On the trial of the case Stone recovered a jury verdict in his favor on each of the six counts of his complaint in the aggregate amount of $16,147.08, and judgment was entered thereon against Strimling. The verdict was against Strimling on his counterclaims and they were dismissed. Strimling appeals.
It appeared without dispute on the trial of the case that when Strimling first employed Stone at the beginning of 1933, the agreement between them in respect to the business of the Western Manufacturing Company was that for the ensuing year each of them was to receive $50 per week and at the end of the year Strimling was to receive 8% on the amount of his investment in the business of which he was the sole owner, and then Stone was to receive one-half of the next profits of the business after all expenses and salaries were deducted.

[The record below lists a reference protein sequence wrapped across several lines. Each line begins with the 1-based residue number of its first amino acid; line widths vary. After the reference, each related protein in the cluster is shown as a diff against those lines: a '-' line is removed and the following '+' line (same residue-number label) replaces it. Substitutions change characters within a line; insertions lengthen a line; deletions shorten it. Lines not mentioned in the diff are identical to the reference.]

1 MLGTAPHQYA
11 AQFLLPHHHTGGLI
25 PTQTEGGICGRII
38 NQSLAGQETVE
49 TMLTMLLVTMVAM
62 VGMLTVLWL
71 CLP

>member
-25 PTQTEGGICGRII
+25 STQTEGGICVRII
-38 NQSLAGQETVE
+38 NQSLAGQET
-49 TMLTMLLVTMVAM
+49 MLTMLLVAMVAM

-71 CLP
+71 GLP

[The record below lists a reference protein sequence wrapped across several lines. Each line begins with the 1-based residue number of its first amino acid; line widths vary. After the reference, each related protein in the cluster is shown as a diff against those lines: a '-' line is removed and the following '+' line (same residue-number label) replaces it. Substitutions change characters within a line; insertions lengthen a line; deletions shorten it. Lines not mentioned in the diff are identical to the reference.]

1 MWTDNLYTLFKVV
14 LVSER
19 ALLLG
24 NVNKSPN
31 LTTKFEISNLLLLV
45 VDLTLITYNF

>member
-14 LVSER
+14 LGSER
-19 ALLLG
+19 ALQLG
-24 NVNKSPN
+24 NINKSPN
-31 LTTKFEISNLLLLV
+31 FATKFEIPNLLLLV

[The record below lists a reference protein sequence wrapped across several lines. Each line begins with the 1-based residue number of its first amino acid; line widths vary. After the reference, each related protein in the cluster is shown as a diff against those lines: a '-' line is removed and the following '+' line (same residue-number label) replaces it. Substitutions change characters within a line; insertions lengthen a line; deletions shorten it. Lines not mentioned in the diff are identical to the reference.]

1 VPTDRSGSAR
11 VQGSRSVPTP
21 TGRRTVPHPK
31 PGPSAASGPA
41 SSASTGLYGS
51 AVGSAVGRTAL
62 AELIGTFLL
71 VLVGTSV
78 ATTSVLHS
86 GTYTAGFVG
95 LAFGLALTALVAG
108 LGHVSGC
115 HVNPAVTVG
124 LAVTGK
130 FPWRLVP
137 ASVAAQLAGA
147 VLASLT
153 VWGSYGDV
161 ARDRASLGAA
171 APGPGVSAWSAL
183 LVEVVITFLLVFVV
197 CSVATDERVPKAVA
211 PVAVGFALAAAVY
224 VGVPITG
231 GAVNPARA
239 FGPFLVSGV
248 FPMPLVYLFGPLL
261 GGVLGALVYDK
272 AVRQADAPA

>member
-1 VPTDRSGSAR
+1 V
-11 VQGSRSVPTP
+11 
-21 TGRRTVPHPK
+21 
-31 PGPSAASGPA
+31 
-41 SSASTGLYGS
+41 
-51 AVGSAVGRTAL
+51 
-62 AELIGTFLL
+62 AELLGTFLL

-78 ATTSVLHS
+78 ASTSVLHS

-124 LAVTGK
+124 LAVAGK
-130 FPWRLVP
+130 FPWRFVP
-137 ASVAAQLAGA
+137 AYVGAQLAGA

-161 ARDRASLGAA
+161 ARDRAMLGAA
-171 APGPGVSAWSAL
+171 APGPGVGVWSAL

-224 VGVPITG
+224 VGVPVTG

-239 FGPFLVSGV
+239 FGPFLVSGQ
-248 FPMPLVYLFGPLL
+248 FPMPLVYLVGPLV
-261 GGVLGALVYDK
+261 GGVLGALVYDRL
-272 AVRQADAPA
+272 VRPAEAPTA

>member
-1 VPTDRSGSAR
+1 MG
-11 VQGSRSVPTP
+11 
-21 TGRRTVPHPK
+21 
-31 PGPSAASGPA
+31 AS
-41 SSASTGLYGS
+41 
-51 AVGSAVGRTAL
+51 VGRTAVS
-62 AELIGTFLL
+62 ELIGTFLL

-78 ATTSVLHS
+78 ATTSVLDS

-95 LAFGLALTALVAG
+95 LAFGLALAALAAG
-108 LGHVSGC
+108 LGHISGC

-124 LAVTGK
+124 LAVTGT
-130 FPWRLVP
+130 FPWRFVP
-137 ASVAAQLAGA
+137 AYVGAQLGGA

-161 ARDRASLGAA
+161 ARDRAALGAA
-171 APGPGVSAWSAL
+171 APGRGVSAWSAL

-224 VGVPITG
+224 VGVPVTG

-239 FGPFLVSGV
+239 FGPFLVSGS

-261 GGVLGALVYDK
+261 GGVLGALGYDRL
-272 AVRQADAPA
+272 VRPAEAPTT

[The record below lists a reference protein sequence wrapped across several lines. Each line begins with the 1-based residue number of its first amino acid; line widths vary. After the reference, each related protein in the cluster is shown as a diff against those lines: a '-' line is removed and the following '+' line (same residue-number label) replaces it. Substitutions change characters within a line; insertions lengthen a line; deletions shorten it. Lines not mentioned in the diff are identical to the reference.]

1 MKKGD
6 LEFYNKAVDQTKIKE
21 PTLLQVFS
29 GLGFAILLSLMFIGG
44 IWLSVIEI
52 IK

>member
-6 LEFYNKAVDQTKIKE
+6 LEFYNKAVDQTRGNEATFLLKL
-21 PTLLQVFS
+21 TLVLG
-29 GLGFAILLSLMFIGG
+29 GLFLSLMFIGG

Stone's claim was that the terms of his employment remained the same under a series of employment agreements for each of the years throughout the entire period from 1933 to 1948, inclusive, and that Strimling, who had charge of the books and accounts of the business purported to pay him each year in accord with said terms. Stone claimed as the actionable breach of the contract by Strimling that although Strimling allowed and paid only the $50 a week as the salary provided by the agreement to Stone, he credited himself on the books and allowed and drew out for himself as salary amounts much larger than $50 a week in each of the years in suit and thereby became indebted to Stone on account of such excess salary payments to himself.